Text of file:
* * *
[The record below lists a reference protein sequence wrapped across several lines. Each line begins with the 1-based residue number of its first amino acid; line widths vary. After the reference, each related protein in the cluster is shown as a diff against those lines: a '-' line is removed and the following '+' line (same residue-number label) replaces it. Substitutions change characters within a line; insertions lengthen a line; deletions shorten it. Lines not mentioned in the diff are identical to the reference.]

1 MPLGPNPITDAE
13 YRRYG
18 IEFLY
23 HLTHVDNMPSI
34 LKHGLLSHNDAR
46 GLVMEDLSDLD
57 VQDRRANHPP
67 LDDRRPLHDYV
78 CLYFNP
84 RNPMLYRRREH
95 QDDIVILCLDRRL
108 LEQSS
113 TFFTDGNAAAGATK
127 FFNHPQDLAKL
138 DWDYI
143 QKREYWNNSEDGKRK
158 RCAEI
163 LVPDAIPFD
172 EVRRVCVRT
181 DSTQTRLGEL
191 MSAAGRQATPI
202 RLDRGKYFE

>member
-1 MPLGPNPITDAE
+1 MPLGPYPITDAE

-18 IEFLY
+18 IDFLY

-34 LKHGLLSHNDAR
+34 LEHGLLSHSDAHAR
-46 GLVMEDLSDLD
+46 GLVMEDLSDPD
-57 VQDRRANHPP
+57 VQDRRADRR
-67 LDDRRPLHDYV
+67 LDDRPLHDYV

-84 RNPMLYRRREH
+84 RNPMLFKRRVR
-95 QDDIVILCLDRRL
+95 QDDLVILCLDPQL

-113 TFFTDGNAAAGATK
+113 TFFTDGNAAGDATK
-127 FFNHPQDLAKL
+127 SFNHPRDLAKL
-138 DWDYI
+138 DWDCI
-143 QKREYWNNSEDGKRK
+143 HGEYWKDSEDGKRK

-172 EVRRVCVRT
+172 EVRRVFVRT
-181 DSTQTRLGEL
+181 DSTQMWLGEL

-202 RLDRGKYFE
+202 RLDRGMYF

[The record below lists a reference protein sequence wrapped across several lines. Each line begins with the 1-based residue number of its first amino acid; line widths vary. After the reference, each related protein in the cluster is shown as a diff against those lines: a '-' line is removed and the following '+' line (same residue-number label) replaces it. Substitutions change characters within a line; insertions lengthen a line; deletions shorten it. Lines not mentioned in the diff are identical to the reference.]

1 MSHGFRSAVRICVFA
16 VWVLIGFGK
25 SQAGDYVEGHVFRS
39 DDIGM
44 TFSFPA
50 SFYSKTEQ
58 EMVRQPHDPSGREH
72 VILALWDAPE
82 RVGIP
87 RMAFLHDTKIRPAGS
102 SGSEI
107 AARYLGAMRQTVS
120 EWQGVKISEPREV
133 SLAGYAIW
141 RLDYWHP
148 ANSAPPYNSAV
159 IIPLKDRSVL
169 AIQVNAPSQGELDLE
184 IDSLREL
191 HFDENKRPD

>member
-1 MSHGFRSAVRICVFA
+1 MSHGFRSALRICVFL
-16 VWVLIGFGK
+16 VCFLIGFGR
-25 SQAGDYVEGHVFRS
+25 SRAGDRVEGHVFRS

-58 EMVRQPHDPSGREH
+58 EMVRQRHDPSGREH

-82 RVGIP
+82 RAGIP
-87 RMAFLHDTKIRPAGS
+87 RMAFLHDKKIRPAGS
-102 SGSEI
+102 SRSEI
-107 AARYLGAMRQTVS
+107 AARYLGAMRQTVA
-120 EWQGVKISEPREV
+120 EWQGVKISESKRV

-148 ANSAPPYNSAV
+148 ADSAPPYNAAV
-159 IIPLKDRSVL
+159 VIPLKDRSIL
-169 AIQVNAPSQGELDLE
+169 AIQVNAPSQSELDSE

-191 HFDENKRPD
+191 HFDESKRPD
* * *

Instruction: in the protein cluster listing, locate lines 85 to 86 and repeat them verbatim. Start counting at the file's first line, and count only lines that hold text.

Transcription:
-82 RVGIP
+82 RAGIP